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Unearned privilege: It stops now

02/05/2010

This will be the first of (probably) many posts inspired by the Women in Astronomy meeting I attended last Fall. I know, it’s a long time in coming; I’ve been busy with general grad student hell. Anyway, it was an awesome experience, simultaneously enlightening, encouraging, and depressing. (Specifically, while the number of women in astronomy is increasing at each stage of career development, there are still distressingly few minorities in astronomy and related fields.)

The final day of the conference, Peggy McIntosh gave a talk (for me, it could be described as life-changing) describing her 1986 paper, “White Privilege: Unpacking the Invisible Knapsack,” in the context of women and minorities in science. Essentially, the punchline is that people who are on the upside of discrimination are not only free of disadvantage, but are actually given an advantage. This means that meritocracy is a farce (as anyone who has been disadvantaged could probably tell you), and that because of any unearned privileges a person has, their successes are not only due to their hard work, but also due to the circumstances of their birth.

For one thing, this opened my eyes to white privilege I have experienced and moved me deeply in the direction of systematically removing white privilege. For another thing, it sheds some light on the behavior that white men exhibit in academic settings.

White men are subtly educated in our society to believe that they are the smartest, the most powerful, the most fit for leadership, etc. This happens on a day-to-day basis during one’s life, much as the opposite is told to women, people of color, homosexuals, etc. It’s not that our teachers necessarily say (nowadays – they certainly used to), “Little girl, you’ll never amount to much. Women just aren’t as good at math, science, and other hard things as men are.” (That said, as recently as 1994, a talking Barbie was manufactured that said, “Math is hard!”) But the message is still propagated subconsciously and picked up subconsciously, apparently as early as first grade. Likewise, when boys are encouraged more than girls, they on some level come to believe that they really are the best.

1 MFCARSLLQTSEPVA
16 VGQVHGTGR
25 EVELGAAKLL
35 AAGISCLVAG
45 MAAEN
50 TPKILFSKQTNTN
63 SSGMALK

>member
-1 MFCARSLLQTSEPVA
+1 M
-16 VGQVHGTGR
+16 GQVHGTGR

Why does this make so much sense to me? I have to say that I’m very comfortable in my department; the guys in my group are great, and if they’re awkward, I certainly don’t sense that it’s because they don’t think women belong. It’s probably more of a scientist thing. (A friend of mine commented that she’s less socially adept now than before she spent so much time around scientists.) I don’t feel that I’m treated as less than equal by male colleagues. And some of the men I know sound like they consciously have the same issues surrounding lack of self-confidence, even the Impostor Syndrome, that I and my female colleagues suffer from.

But when some of the white men around me profess (and believe in) their own awesomeness, I just wonder if they would feel that way if they did not have the unearned advantage of being raised to think they were the best.

As much as this is a problem, my eyes have been opened to the reality that it is much more of a problem for other underrepresented minorities. We white women are quite aware of being marginalized by privileged males, and we also have the unearned advantage of being white, which tells us that it’s OK to speak up and change things. For some reason, though, we are happy to ignore the plight of other underprivileged groups. I’m disgusted that I’ve been doing the same things to others that men (and, frankly, other women – we perpetuate these unconscious biases against each other) have done to me.

So it stops now. I’m becoming an ally, and you should too.

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One Comment leave one →
  1. Julia permalink*
    02/07/2010 12:40 pm

    Erin, thanks for writing this, I loved reading it. I hope you will be writing more about the conference!

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